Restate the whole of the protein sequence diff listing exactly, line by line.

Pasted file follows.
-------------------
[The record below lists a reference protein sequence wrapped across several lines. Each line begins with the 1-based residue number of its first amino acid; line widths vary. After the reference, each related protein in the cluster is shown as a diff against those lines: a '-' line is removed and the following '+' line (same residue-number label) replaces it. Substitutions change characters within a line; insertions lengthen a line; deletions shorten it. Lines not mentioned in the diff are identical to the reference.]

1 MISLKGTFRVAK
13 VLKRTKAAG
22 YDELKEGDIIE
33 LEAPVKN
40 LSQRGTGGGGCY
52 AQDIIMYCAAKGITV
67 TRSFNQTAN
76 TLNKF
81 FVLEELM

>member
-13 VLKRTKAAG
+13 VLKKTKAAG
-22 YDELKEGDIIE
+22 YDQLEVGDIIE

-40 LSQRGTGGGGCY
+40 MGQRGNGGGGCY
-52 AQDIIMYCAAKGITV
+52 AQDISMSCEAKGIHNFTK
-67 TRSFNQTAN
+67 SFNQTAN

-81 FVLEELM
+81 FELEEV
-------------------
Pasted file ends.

[The record below lists a reference protein sequence wrapped across several lines. Each line begins with the 1-based residue number of its first amino acid; line widths vary. After the reference, each related protein in the cluster is shown as a diff against those lines: a '-' line is removed and the following '+' line (same residue-number label) replaces it. Substitutions change characters within a line; insertions lengthen a line; deletions shorten it. Lines not mentioned in the diff are identical to the reference.]

1 MISLKGTFRVAK
13 VLKRTKAAG
22 YDELKEGDIIE
33 LEAPVKN
40 LSQRGTGGGGCY
52 AQDIIMYCAAKGITV
67 TRSFNQTAN
76 TLNKF
81 FVLEELM

>member
-13 VLKRTKAAG
+13 VLKKTKAAG
-22 YDELKEGDIIE
+22 YDQLEVGDIIE

-40 LSQRGTGGGGCY
+40 MGQRGNGGGGCY
-52 AQDIIMYCAAKGITV
+52 AQDISMSCEAKGIHNFTK
-67 TRSFNQTAN
+67 SFNQTAN

-81 FVLEELM
+81 FELEEV